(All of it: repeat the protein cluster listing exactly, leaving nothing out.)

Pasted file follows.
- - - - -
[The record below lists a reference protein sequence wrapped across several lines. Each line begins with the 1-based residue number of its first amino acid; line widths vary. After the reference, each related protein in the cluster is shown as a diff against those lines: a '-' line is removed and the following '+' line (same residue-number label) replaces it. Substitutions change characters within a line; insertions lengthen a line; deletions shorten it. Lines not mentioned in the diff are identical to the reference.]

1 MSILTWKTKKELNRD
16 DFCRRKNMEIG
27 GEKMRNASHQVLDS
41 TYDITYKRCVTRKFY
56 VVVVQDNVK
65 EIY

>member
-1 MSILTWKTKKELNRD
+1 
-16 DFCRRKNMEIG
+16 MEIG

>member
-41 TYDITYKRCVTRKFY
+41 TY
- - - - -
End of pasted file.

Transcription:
[The record below lists a reference protein sequence wrapped across several lines. Each line begins with the 1-based residue number of its first amino acid; line widths vary. After the reference, each related protein in the cluster is shown as a diff against those lines: a '-' line is removed and the following '+' line (same residue-number label) replaces it. Substitutions change characters within a line; insertions lengthen a line; deletions shorten it. Lines not mentioned in the diff are identical to the reference.]

1 MSILTWKTKKELNRD
16 DFCRRKNMEIG
27 GEKMRNASHQVLDS
41 TYDITYKRCVTRKFY
56 VVVVQDNVK
65 EIY

>member
-1 MSILTWKTKKELNRD
+1 
-16 DFCRRKNMEIG
+16 MEIG

>member
-41 TYDITYKRCVTRKFY
+41 TY